Grostic Technique

Grostic Technique: How Does It Work? Role of a Chiropractor in Grostic Technique

What is Grostic Technique?

The Grostic technique is a hugely effective method, which is based on the teachings and research of Dr. John Grostic. This technique was first introduced in the 1940’s to the chiropractic profession. It takes years of dedication and discipline to perfect the Grostic Technique and till now, this technique is one of the best methods known for correcting the upper cervical spine. The corrections are verified by the spinal x-rays, which are taken before and after the treatment which show measurable improvements in the alignment of the vertebrae in the neck.

Grostic Technique

How Does Grostic Technique Work?

The uppermost two vertebrae in the spine are situated just below the brain stem and the skull. Any misalignments in this region act as major contributors to a patient’s ill health. Some of the conditions cured with this technique are: recurrent headaches, neck pain, back pain, sciatica and generally not feeling well. A spinal examination is done in the first visit. After this, three x-rays are taken of the patient’s neck. The head is kept in a neutral position with the use of head clamps and the patient wears a lead vest for protection. After the x-rays are taken, the doctor utilizes mathematic measurements integrating trigonometry and geometry to assess the precise positions of the vertebrae in the patient’s neck. Then, the exact paths are determined and utilized and gentle yet precise thrusts/pushes are used to accurately move or restore the vertebrae back into their normal positions. Two follow-up x-rays are taken which are known as “spot shots.” These x-rays help in ascertaining if a correction is made in the upper cervical spine region.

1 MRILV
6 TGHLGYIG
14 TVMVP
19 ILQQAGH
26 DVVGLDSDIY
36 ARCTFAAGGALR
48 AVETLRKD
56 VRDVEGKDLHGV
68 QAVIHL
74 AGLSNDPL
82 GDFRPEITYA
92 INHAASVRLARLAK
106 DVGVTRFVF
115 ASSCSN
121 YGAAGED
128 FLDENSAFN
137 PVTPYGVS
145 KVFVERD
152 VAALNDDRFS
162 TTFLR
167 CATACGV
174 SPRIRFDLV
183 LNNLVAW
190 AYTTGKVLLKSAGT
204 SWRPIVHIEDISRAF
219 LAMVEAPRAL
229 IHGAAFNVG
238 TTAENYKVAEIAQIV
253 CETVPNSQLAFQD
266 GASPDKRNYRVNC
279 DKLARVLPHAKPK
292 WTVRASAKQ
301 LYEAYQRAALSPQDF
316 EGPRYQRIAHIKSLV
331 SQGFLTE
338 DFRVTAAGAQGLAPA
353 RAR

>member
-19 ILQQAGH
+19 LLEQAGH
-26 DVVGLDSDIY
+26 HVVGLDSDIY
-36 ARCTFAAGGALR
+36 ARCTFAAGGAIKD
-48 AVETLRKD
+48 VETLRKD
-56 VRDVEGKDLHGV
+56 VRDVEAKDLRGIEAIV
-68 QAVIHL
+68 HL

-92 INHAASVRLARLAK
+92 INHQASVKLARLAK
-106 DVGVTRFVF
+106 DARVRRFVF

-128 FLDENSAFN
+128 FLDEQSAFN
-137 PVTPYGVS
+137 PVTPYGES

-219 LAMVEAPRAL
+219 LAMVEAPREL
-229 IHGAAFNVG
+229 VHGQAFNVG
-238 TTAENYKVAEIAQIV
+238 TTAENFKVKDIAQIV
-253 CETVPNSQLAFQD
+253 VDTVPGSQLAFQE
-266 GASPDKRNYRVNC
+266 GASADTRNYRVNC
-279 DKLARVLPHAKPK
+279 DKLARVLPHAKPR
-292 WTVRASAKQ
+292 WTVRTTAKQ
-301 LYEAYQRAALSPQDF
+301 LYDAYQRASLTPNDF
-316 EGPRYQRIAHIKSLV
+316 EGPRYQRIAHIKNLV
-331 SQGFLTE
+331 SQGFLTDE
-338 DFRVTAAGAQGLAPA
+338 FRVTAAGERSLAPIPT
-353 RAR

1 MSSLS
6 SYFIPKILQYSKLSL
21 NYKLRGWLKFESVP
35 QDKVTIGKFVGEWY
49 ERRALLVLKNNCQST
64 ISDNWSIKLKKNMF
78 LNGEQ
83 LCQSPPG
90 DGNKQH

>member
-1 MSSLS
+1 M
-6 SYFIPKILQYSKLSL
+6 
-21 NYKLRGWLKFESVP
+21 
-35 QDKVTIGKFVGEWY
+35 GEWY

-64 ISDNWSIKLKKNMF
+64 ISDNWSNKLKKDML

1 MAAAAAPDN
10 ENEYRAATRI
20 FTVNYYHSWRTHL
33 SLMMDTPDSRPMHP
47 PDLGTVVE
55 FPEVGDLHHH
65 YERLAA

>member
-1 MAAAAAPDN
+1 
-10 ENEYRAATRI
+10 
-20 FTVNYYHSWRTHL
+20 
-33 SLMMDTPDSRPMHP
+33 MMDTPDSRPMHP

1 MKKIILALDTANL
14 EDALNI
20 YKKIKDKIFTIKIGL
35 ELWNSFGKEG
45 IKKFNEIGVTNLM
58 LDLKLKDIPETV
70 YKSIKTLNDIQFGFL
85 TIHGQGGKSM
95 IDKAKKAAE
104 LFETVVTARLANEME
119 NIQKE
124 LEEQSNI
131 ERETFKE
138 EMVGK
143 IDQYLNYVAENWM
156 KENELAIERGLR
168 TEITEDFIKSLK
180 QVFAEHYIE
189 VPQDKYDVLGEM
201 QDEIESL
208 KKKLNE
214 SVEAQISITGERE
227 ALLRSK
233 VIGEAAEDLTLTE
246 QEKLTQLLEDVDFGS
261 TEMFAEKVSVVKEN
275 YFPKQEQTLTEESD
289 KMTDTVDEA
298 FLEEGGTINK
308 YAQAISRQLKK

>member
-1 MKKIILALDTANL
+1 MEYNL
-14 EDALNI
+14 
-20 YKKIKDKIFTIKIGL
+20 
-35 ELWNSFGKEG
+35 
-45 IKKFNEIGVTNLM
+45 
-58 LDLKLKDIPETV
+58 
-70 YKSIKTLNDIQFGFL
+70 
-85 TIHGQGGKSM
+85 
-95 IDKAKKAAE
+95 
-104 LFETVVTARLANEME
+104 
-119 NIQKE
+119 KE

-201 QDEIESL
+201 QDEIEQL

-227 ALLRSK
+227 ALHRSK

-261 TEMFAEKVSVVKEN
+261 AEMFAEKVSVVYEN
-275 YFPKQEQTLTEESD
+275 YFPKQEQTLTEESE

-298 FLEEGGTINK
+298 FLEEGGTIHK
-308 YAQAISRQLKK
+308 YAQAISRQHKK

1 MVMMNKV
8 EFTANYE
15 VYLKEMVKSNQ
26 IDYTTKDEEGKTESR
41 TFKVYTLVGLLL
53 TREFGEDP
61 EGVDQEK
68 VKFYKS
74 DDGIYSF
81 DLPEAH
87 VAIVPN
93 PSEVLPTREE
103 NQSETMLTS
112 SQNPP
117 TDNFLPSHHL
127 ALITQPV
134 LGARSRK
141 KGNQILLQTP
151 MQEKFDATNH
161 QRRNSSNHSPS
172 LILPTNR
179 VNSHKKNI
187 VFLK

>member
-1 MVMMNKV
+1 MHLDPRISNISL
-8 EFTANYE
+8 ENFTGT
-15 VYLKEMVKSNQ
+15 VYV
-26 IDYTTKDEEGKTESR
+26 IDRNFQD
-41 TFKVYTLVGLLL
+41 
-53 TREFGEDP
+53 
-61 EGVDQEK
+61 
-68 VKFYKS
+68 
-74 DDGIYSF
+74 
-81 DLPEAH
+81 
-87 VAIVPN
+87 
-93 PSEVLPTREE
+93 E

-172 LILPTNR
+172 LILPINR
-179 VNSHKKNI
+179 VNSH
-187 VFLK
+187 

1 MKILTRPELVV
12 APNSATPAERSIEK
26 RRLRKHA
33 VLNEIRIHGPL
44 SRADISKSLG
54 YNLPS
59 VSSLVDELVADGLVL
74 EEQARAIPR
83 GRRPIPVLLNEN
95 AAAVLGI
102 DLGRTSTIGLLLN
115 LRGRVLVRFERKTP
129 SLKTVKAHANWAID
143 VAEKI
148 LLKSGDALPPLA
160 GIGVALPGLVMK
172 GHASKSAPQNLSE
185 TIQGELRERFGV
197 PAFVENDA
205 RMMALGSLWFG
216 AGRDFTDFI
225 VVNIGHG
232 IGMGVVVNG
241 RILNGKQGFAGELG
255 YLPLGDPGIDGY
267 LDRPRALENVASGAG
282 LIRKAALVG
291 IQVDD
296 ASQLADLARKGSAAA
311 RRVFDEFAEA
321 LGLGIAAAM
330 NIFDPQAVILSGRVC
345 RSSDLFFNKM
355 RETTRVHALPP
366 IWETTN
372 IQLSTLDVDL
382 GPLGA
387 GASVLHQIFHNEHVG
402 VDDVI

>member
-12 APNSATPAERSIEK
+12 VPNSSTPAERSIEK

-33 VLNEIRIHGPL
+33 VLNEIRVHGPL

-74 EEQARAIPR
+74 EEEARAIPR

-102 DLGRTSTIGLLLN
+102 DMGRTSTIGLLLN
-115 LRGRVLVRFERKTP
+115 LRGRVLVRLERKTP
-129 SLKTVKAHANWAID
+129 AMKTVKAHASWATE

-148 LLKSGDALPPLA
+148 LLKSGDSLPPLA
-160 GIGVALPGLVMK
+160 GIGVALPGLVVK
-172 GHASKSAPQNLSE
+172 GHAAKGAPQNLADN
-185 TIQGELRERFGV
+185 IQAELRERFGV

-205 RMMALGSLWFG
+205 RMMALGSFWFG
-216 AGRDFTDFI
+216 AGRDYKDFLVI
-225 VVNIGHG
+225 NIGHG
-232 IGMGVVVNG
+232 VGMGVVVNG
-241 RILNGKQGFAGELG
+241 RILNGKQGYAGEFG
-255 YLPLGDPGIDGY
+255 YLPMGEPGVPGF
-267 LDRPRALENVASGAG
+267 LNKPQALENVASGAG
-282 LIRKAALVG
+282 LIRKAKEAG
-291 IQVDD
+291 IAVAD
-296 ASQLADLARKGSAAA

Role of Chiropractor in Grostic Technique

The chiropractor uses one’s hands in the Grostic technique to produce mild, gentle, delicate and precise adjustments to the first spinal vertebrae. The position of the chiropractic table is generally very low to the ground. The patient lies on one side and the chiropractor bends over them during the majority of the adjusting procedure of the spine.

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